One of my favourite things to do in any new country is get into a supermarket and check out the local products. It’s one of the best ways of introducing yourself to an important part of the culture. Some of my favourite supermarkets are in South Korea, surrounded by sales pitches bellowing from Korean men and women inside and outside the supermarket, the rows of scary looking squid in all variations, and the pyramid stacks of crispy seaweed sheets. To top it off there are tasting samples on offer by friendly women at the end of almost every aisle, daring you to chug back that curious little cup of pale liquid or that skewer of fleshy substance covered in a bright red sauce that is sure to burn your taste buds off.

I also enjoyed the supermarkets in Budapest, not so much because of the quirky products but because of the interesting layout and restrictions.

Supermarkets in Dubai were another experience entirely. Huge and sprawling centres with so many things to look at! The abundance of products was a little bit intimidating. I felt panicked that I wouldn't be able to look at every single thing and perhaps miss out on snapping up something amazing.

The supermarkets in Germany are great too and there are so many varieties of supermarkets alone. There is an entire supermarket dedicated to Bio products and if you are wealthy enough you could do your weekly shop here.

Some of my favourite discoveries so far have been:

· Rot kohl in a jar! Rot kohl is the delicious German shredded red cabbage prepared with red wine, apple juice, bacon bits and other things. It is usually served in winter along with a hearty meat dish in restaurants. Buying it in a jar is perfectly convenient and easy to prepare - just chuck it in a pan and heat it up and you’re good to go.

· The incredible variety of juices and water on offer. I’ve never seen so many variations of sparkling water.

· The gherkins and asparagus. The German love of cucumbers, gherkins and asparagus is no more apparent than on the supermarket shelves. Yes gherkins and asparagus can be purchased in supermarkets worldwide but Germany has an amazing selection. Sliced gherkins, big, small, medium sized and different pickling styles. Asparagus in jars and cans all sizes all variations. A jar of these babies should be found in any respectable German household. Case in point, the image below - found in the canned foods drawer of my boyfriend's parents.

· The hard liquor available in aisles right next to crisps and pretzels. In New Zealand there is beer and wine in supermarkets but for anything else you have to make a special trip to a liquor store.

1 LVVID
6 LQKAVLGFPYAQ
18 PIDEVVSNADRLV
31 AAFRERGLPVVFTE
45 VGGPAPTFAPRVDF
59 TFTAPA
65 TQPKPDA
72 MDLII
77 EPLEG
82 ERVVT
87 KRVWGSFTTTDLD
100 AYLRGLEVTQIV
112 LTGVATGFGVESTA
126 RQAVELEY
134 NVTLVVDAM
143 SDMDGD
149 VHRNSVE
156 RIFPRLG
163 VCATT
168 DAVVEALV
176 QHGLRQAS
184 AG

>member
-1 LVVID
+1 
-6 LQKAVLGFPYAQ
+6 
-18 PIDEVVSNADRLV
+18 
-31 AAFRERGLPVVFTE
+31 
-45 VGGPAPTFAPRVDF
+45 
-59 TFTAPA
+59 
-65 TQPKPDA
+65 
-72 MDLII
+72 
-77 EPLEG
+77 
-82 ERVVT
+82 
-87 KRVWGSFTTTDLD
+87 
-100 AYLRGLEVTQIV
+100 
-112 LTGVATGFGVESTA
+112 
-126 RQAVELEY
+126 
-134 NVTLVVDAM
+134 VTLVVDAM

· The bakeries inside every supermarket with their amazing selection of cakes and slices. Every supermarket seems to have an affiliate bakery chain.

· Ritter Sport chocolate. Perfectly sized little blocks of German made chocolate small enough not to induce guilt ridden diet for the rest of the week if you consume an entire one to yourself. Plus, a steal at 80cents. (In fact all the chocolate in Germany is awesome)

And some of the products that I don’t actively participate in buying but somehow end up in our cupboards:

· Sausages in a jar or can. Perfectly convenient snacks which I am supposed to enjoy with bread and mustard. If I could only get past the creepy presentation of long sausages languidly floating in pale liquid...

· Black bread. When they say black they’re not joking. It can hardly be described as bread it is so dense and full of grains. One slice is a meal in itself. I have to admit I haven’t been converted yet.

· The strange shredded, chunky, processed meat products. The sheer abundance of these curious looking forms of congealed meat intended for breakfast consumption is a little frightening.

· A sliced chocolate intended for toast. Similar to the Dutch product ‘Hagelslag’

· Bread rolls in a can. We purchased some of these on the weekend. Check out the photos below.

And still, still one of my favourite things about shopping in Germany is arriving at the checkout and hearing the beautifully low sum announced from the checkout operator. The price of food here is incredible. Gets me every time.

Posted in: TravelBerlin